Congressional Democrats last week drew a line in the sand on Medicare reform, complaining that they've been left out of the legislative process and threatening to vote against any bill that would "privatize" Medicare.
Throughout last week the Washington rumor mill churned out conflicting information about the progress being made by House and Senate negotiators who are working to reconcile the two chambers' bills, each of which would add a drug benefit to Medicare and give seniors the option of selecting a private managed-care plan.
Despite an attempt to keep a lid on the negotiations, members of the conference committee leaked an outline of their nascent legislation that still left out many important details, including the size of the payment increase hospitals would receive in the next two years.
Under the outline, seniors could buy prescription drug coverage for a monthly premium of $35 and a $275 annual deductible. Beneficiaries would have a 25% copayment from $275 to $2,200. Coverage would cease at $2,200 in total drug expenses until a beneficiary's out-of-pocket spending reached $3,600. Beneficiaries then would pay a modest copayment, perhaps $5 per prescription.
Seniors earning less than 135% of the poverty level with no more than $6,000 in personal assets would have a copayment throughout of up to $5. Seniors earning 135% to 150% of the poverty level with assets of no more than $10,000 would receive a smaller break on copayments (See Washington View, p. 17).
At deadline, specifics on how the final legislation would treat healthcare providers were still under the committee's policy microscope. Sen. Charles Grassley (R-Iowa), vice chairman of the committee, said hospital payment rates and restrictions on specialty hospitals were discussed but no hard-and-fast agreements were reached (See related story above).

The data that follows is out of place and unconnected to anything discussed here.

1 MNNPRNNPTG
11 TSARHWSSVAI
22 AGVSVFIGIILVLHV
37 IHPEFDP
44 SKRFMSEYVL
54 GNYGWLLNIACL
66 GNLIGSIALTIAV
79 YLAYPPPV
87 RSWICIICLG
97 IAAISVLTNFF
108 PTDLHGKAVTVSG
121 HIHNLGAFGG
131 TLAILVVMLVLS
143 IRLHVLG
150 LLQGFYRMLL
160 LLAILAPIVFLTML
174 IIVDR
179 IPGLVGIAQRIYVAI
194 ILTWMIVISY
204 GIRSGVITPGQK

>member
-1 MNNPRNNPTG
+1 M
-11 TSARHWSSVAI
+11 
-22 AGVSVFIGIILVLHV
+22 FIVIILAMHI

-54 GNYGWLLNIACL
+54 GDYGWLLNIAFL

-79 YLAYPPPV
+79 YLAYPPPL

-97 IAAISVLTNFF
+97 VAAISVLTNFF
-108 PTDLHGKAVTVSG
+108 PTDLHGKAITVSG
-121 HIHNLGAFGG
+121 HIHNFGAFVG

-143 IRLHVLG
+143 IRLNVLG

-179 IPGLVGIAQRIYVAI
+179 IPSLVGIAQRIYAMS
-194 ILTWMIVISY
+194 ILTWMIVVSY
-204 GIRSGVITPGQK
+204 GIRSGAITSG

Some Democrats, meanwhile, revisited arguments that a privately run component of Medicare would only harm the program and its beneficiaries. If the final Medicare bill includes a House provision known as "premium support," which would put Medicare in direct competition with private health plans starting in 2010, "I don't believe the votes are there in the Senate to pass it and I will help lead the effort to oppose the bill," Sen. Debbie Stabenow (D-Mich.) said in an interview with Modern Healthcare.
Stabenow was one of 41 senators, including Minority Leader Tom Daschle, to sign an Oct. 21 letter to President Bush saying that any plan that would increase seniors' premiums or "coerce" them to join HMOs is unacceptable.
Only one Republican, Sen. Olympia Snowe of Maine, signed the letter. A spokeswoman for the House Ways and Means Committee called the letter "an obstructionist tactic."
The protests, nevertheless, continued. "A premium support plan that isn't just a demonstration would be a serious problem for me," Snowe said last week. The Senate bill would conduct demonstration projects to test premium support but wait for the results before broadly implementing the plan.
Conferees also are considering creating Medicare Advantage, a program to replace and supplement the current Medicare+Choice program with a PPO-type benefit that seniors could select instead of traditional Medicare coverage.
According to CMS Administrator Tom Scully, health plans that win a competitive bidding process to participate might gain 20% to 30% in reimbursements by 2006, the first year that reform would take effect.
"We have got to give health plans incentives to get back into these rural markets and to serve all beneficiaries," Scully said last week.